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ISSN: 2155-9546
Journal of Aquaculture Research & Development
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Vibrio Species Isolated from Farmed Fish in Basra City in Iraq

Asaad MR Al-Taee1*, Najem R Khamees2 and Nadia AH Al-Shammari2

1Marine Science Center, Basra University, Basra, Iraq

2College of Agriculture, Basra University, Basra, Iraq

*Corresponding Author:
Asaad MR Al-Taee
Marine Science Center, Basra
University, Basra, Iraq
Tel: 009647801405716
[email protected]

Received date: March 07, 2017; Accepted date: March 24, 2017; Published date: March 27, 2017

Citation: Al-Taee AMR, Khamees NR, Al-Shammari NAH (2017) Vibrio Species Isolated from Farmed Fish in Basra City in Iraq. J Aquac Res Development 8:472. doi:10.4172/2155-9546.1000472

Copyright: © 2017 Al-Taee AMR, et al. This is an open-access article distributed under the terms of the Creative Commons Attribution License, which permits unrestricted use, distribution, and reproduction in any medium, provided the original author and source are credited.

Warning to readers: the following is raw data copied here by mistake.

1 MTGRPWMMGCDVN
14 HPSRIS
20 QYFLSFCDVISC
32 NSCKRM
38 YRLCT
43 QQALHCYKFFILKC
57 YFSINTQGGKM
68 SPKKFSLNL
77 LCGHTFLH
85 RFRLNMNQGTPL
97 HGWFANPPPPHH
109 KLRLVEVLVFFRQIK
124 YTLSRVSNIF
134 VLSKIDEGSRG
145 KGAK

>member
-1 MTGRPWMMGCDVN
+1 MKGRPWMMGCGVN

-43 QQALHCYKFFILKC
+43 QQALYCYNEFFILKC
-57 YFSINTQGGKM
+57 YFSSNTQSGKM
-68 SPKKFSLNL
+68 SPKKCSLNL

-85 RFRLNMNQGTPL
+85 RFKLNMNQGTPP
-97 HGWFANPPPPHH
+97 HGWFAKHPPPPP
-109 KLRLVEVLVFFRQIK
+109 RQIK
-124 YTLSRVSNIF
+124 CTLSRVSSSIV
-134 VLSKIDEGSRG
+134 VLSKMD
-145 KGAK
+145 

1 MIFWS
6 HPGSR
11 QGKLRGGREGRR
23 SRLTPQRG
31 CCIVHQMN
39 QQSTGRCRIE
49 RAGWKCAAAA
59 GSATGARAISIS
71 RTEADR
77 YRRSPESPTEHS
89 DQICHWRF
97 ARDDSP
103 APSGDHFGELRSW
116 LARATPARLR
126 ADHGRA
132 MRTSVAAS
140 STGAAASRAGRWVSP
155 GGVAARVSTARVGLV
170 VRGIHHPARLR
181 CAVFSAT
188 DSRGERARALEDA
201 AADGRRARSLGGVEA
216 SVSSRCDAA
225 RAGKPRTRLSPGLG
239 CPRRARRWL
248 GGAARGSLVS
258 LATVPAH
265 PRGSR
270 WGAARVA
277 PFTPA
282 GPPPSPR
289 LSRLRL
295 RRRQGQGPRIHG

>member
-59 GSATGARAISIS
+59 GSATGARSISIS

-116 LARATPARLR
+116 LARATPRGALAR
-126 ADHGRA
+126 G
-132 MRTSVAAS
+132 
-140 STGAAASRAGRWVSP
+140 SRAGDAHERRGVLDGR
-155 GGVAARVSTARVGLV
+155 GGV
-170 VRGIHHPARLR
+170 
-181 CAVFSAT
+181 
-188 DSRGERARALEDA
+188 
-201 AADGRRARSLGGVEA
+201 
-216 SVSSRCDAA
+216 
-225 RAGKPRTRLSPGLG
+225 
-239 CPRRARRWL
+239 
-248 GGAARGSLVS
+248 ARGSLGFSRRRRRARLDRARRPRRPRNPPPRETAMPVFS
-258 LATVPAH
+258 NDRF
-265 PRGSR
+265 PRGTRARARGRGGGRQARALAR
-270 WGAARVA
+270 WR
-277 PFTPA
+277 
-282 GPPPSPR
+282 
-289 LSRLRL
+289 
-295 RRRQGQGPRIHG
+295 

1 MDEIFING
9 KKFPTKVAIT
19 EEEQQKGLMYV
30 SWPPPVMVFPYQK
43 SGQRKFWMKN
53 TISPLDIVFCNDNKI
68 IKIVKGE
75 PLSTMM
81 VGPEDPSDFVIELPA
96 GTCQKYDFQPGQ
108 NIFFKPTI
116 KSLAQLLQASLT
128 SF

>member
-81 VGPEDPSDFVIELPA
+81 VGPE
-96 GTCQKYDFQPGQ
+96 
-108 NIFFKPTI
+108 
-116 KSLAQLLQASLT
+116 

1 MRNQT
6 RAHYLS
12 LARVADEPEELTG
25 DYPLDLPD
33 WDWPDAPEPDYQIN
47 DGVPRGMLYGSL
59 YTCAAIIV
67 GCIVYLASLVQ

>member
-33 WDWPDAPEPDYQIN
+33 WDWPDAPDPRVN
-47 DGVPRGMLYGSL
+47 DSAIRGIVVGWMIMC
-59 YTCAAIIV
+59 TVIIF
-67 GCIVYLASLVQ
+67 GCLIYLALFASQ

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Aim: This study was carried out to investigate the occurrence of potentially pathogenic species of Vibrio in seven types of fish sampled from fish farms located in different districts in Basra governorate, Iraq.

Methods and Results: A total of 153 live fishes was collected from fish farms during the period January- May 2016. Bacteria were isolated using selective medium thiosulfate citrate bile sucrose salt agar. Presumptive Vibrio colonies were identified using the VITEK 2 system and selected biochemical tests. In the present study V. alginolyticus (24 of 60) was the predominant species, followed by V. cholerae (10 of 60), V. furnisii (10 of 60), V. diazotrophicus (7 of 60), V. gazogenes (5 of 60) and V. costicola (4 of 60). The signs of vibriosis appeared in three types of fish, including Cyprinus carpio, Coptodon zilli and Planiliza subviridius in spite of the using Oxytetracycline in most fish farms.